The fallout from the Memphis police beating death of 29-year-old Tyre Nichols continues with three more firings while prosecutors say they’re still looking at everyone involved leading up to, during and following the deadly January encounter.
On Monday, officials announced the firings of three Memphis Fire Department personnel and disclosed that two more police officers than previously known had been put on leave. That’s on top of the five Memphis police officers who’ve already been fired and charged; the disbanding of a police unit they belonged to; and two sheriff’s deputies who were put on leave.
“We are looking at everybody who had any kind of involvement in this incident,” from the officers and paramedics on scene to those who filed the paperwork, Shelby County District Attorney Steven Mulroy said Monday.
Prosecutors moved “extraordinarily quick” with charges against the five officers “primarily responsible for the death of Tyre Nichols,” the district attorney said.
“As to everybody else, it’s going to take some time as we do that investigation, but I assure you the investigation’s ongoing,” Mulroy said.
Nichols, who was Black, died at a hospital of his injuries three days after the violent January 7 encounter with Memphis police, authorities said.
The incident began with police pulling Nichols over for what they initially said was suspected reckless driving and unfolds at two locations. Video shows Nichols running away after officers yanked him out of a car and used pepper spray and a Taser to try to make him lie prone; and then officers catching up to him at a second location, where he is repeatedly kicked and beaten.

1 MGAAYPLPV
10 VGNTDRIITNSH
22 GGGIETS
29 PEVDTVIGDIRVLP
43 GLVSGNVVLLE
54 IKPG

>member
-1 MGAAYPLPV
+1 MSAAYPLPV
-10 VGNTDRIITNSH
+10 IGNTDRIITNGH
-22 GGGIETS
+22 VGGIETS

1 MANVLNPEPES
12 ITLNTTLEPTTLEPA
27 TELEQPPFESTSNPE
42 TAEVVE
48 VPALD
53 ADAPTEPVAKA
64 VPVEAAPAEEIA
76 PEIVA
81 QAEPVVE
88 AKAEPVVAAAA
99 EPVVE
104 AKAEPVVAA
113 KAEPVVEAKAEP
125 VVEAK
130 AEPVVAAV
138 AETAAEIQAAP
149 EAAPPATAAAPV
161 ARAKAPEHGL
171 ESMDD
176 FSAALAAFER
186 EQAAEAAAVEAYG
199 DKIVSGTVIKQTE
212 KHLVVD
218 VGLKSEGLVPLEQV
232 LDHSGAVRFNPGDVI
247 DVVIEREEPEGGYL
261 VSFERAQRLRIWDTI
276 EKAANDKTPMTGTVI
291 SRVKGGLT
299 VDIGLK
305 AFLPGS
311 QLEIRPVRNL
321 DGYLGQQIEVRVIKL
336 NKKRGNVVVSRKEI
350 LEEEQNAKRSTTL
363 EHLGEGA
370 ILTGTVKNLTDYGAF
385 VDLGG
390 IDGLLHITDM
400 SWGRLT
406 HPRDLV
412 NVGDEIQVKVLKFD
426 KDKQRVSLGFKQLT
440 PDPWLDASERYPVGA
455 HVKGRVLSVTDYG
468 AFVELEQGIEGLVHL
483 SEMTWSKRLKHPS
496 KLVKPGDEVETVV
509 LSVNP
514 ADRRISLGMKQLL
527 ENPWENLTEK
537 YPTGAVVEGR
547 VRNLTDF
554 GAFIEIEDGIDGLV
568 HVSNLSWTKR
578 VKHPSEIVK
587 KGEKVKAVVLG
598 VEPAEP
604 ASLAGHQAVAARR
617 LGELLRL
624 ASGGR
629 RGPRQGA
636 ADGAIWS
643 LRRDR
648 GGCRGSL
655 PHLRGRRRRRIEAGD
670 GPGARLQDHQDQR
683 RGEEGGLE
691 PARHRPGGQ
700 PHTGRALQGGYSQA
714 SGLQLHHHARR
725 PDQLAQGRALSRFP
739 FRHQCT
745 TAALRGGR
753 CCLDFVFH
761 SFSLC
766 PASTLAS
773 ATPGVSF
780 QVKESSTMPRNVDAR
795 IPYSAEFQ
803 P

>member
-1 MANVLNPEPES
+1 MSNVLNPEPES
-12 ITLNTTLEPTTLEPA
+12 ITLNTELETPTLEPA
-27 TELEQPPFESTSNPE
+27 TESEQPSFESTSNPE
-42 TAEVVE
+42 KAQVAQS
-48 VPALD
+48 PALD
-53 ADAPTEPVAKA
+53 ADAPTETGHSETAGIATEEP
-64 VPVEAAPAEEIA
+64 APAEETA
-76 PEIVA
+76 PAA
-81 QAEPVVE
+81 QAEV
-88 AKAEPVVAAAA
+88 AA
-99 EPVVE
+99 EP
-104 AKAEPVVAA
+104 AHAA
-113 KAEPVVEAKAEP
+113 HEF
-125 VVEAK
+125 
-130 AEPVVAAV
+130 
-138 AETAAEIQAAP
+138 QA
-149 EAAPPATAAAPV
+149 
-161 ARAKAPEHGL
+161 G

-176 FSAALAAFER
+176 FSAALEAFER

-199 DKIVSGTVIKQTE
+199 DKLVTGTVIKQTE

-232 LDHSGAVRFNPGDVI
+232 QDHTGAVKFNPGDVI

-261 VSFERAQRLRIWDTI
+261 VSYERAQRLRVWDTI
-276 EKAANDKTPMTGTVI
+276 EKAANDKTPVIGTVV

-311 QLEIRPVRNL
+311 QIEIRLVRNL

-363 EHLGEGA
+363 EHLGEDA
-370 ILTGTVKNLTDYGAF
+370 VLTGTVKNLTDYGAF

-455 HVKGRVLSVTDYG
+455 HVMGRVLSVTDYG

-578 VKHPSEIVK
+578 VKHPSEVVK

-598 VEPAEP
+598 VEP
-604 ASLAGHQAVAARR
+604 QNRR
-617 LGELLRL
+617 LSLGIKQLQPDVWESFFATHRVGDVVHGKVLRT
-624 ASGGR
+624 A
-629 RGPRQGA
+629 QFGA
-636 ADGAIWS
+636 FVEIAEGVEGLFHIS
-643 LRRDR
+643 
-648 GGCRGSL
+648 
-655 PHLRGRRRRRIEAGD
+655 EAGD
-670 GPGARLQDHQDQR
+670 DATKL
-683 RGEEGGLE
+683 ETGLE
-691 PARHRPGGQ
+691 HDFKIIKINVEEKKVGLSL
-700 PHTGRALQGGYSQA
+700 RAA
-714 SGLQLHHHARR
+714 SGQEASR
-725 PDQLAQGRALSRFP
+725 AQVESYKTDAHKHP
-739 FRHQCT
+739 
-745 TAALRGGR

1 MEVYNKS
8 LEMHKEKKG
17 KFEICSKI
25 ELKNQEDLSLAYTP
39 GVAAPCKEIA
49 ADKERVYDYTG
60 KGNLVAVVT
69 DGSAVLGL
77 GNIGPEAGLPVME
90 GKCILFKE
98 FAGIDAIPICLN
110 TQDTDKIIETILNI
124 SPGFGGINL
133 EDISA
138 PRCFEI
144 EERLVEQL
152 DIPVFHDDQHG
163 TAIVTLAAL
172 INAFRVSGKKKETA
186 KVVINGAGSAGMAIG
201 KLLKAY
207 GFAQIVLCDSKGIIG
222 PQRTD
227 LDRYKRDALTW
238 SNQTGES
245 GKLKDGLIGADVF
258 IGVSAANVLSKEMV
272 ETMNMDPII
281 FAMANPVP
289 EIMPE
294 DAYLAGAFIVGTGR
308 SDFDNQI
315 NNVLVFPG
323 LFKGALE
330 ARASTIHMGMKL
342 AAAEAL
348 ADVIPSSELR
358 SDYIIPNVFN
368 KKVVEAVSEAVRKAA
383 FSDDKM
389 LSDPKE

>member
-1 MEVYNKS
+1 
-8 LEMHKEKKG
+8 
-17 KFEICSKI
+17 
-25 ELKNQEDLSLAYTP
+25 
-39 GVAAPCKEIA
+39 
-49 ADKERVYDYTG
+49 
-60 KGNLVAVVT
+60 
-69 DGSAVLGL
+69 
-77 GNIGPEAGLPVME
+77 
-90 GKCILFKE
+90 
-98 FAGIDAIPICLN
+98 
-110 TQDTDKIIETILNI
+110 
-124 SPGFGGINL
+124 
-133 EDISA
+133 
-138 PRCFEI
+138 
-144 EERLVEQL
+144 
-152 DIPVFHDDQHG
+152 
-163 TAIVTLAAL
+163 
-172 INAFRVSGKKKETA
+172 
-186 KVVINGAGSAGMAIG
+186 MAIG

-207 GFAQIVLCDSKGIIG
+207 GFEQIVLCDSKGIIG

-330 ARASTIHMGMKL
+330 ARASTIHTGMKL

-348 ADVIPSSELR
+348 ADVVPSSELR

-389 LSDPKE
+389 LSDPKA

After his hands are restrained and he’s left slumped to the ground, roughly 23 minutes pass before a gurney arrives at the scene.
On Monday, the Memphis Fire Department announced two emergency medical technicians and a fire lieutenant were terminated over their response on scene.
“I don’t think we’ve seen the end of it. And I think we’re going to find there’s more to this as we go into the trial,” Memphis City Council member Jeff Warren said. “I don’t think we’re on top of this yet.”
“We need to make sure that we go through our police department and see where we were weak, what happened with our procedures, what happened with our oversight,” Warren said.
Five Memphis police officers – all of whom are Black – were fired January 20 and then indicted last week. They face seven counts, including: second-degree murder, aggravated assault, aggravated kidnapping with bodily injury, aggravated kidnapping in possession of a deadly weapon, official misconduct and official oppression.
The five officers – Tadarrius Bean, Demetrius Haley, Justin Smith, Emmitt Martin and Desmond Mills Jr. – are expected to be arraigned February 17.
On Monday, police said a sixth and a seventh officer were placed on leave with the other five on January 8 – and those two officers still are subjects of an internal investigation.
Police identified one of the two officers as Preston Hemphill, who is White. Police spokesperson Kimberly Elder declined to say whether Hemphill is being paid.
The city on Friday released body-camera and pole-camera surveillance footage of the initial traffic stop, as well as the beating at the second site. One of the body-cam videos reveals Hemphill – at the site of the initial traffic stop – fired a Taser at Nichols and eventually said after Nichols ran: “One of them prongs hit the bastard.”
Hemphill twice says to an officer who was with him: “I hope they stomp his ass.”
That body-cam video does not show Hemphill at the second site, where the county’s district attorney has said Nichols was beaten and suffered his serious injuries.
Hemphill’s attorney, Lee Gerald, said his client – who hasn’t been charged – “was never present at the second scene.”